UK puts back deadline for online slots stake limit consultation due to error

The consultation will now close on October 4.
The consultation will now close on October 4.

The deadline has been extended by two weeks due to the use of incorrect data in the consultation document.

UK.- The UK government has extended the deadline for its consultation on stake limits for online slots due to an error in data provided in documentation. The government had published that the UK problem gambling rate for 16 to 24-year-olds was 1.5 per cent.

However, according to data from Public Health England, this is only the rate for men. The percentage of problem gambling in this age group as a whole stands at 0.8 per cent. As a result of the error, the government has decided to put back the deadline for submissions to the consultation by two weeks until October 4.

Some have already questioned whether the government and the Gambling Commission will complete all of the consultations outlined in the government’s gambling white paper before the next general election, which must be held some time before January 28. This further delay is likely to increase such concerns.

Stake limits for online casino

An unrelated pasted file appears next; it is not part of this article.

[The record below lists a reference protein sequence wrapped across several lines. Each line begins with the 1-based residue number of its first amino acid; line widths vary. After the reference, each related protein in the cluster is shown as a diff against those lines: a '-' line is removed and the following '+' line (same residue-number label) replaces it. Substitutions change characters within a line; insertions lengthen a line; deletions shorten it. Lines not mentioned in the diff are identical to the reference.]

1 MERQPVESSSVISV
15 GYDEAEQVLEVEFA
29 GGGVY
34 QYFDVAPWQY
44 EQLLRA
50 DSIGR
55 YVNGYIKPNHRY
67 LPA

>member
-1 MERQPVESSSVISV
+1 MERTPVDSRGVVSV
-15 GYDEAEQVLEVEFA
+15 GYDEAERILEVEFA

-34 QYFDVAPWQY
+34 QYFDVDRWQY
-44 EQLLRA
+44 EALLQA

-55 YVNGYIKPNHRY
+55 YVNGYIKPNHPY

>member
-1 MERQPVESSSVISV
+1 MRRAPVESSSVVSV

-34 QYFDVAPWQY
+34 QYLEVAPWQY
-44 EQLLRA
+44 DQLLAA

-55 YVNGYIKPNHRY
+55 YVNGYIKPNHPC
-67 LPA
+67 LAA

The consultation in question focuses on proposals to introduce a maximum stake limit for spins on online slots. A £2 limit already applies for land-based fixed-odds betting matching terminals. The proposal for online slots is for a limit of between £2 and £15. The white paper suggests this is necessary because online slots are especially high-risk and are associated with large losses and long sessions.

Meanwhile, the British Gambling Commission is also currently conducting consultations outlined in the Gambling White Paper. It has four consultations running focusing on online game design, financial risk checks for online gambling, direct marketing and cross-selling and age verification at land-based gambling venues.

CEO Andrew Rhodes has said that the consultation on financial risk checks is the most challenging and he has clashed with the industry and media, accusing Racing Post of publishing “imbalanced stories” about the proposals.

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